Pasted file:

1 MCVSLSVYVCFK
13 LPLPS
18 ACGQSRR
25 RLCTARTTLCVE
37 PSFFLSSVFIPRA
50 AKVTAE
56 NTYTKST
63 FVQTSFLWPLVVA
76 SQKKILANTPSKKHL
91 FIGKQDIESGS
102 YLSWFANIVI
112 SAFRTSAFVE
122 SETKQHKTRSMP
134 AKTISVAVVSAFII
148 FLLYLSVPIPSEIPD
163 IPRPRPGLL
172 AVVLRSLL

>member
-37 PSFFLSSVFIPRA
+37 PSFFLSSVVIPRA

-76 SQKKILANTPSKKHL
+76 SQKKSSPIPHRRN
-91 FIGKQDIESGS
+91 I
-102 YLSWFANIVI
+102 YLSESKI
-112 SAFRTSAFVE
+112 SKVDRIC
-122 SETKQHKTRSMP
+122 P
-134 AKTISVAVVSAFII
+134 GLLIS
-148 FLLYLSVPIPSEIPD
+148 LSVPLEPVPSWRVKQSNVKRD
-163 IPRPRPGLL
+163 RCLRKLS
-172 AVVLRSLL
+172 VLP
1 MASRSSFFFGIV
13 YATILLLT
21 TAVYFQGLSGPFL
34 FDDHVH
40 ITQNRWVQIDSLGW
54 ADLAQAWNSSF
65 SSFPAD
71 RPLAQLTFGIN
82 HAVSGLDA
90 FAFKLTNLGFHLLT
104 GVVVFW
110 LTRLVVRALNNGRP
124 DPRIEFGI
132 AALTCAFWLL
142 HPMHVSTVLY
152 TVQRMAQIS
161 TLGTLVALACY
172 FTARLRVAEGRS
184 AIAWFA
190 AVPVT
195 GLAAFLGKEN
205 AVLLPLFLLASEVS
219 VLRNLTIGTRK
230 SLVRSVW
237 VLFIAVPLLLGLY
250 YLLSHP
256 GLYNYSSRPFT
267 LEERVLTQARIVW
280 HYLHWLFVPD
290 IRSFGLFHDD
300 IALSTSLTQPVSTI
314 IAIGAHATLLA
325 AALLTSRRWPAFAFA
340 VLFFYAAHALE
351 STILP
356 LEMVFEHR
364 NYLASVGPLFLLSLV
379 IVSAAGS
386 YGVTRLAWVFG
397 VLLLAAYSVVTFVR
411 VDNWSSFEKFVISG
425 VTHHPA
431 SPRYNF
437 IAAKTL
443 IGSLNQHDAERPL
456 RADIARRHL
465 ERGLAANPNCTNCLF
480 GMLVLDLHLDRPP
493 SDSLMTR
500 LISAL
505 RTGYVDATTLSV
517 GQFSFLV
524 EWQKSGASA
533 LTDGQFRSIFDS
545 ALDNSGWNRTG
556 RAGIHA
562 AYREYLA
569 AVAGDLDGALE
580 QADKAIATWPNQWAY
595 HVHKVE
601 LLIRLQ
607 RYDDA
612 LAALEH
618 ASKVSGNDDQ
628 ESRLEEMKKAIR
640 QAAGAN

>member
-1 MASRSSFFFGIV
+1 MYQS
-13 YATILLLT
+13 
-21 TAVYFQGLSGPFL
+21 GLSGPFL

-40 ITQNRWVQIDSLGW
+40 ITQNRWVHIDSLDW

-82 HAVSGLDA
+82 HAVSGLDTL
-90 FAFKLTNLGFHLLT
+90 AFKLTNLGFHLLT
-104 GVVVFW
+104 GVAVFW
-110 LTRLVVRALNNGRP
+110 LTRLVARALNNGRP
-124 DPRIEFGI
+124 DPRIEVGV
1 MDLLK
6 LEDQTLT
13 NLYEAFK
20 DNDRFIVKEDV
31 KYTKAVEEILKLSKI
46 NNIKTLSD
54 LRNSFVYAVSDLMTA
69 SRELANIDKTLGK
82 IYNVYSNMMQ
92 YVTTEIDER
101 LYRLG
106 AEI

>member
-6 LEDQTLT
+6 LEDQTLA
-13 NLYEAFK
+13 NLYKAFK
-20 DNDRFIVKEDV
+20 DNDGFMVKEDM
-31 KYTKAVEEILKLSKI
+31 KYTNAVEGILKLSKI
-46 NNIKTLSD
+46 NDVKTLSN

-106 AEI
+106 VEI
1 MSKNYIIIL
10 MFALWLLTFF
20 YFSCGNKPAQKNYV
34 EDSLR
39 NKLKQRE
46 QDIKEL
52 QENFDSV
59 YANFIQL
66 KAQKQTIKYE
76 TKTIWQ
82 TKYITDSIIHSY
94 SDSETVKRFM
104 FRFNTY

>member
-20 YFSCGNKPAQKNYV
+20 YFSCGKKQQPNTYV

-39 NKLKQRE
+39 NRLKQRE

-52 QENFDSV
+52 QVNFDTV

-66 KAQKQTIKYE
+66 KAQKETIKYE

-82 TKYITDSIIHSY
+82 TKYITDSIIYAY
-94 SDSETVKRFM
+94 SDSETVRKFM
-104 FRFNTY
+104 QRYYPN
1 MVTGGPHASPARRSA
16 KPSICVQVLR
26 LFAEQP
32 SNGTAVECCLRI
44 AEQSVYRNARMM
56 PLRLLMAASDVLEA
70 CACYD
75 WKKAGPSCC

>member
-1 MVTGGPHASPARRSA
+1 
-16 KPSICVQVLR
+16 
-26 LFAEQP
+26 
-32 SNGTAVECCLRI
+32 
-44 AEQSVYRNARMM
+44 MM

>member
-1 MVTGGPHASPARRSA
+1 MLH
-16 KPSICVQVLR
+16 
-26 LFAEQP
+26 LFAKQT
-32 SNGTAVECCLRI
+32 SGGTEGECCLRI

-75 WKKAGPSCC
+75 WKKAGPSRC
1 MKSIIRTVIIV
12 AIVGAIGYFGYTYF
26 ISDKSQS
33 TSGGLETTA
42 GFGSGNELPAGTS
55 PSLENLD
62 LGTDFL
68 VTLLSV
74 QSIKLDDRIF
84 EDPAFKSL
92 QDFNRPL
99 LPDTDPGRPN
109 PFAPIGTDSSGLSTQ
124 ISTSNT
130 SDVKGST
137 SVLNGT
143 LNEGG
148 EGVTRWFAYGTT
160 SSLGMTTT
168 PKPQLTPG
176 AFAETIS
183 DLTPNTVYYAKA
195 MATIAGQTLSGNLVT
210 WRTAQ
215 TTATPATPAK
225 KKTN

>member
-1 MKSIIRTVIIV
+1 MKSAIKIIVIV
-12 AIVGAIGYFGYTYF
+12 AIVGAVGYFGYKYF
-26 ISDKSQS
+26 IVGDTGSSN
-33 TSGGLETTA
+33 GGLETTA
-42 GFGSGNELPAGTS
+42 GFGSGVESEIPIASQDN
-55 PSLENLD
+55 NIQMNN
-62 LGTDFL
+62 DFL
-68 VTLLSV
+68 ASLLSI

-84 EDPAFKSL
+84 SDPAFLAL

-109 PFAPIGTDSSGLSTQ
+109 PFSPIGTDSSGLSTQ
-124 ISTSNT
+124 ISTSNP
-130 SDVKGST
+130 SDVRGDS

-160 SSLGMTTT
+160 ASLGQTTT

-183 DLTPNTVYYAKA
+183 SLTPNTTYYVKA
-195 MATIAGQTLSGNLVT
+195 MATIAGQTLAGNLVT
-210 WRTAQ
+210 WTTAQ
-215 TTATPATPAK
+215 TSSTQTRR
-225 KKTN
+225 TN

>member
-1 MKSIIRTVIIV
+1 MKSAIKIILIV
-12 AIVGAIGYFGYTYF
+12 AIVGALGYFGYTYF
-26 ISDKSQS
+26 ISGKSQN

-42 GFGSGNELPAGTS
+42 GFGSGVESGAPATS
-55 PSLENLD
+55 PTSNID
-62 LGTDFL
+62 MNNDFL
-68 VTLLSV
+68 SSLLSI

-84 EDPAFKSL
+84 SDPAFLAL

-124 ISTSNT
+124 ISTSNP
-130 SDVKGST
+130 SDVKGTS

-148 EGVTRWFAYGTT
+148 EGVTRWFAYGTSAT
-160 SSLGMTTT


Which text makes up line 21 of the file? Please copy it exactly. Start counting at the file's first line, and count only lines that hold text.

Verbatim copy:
-76 SQKKILANTPSKKHL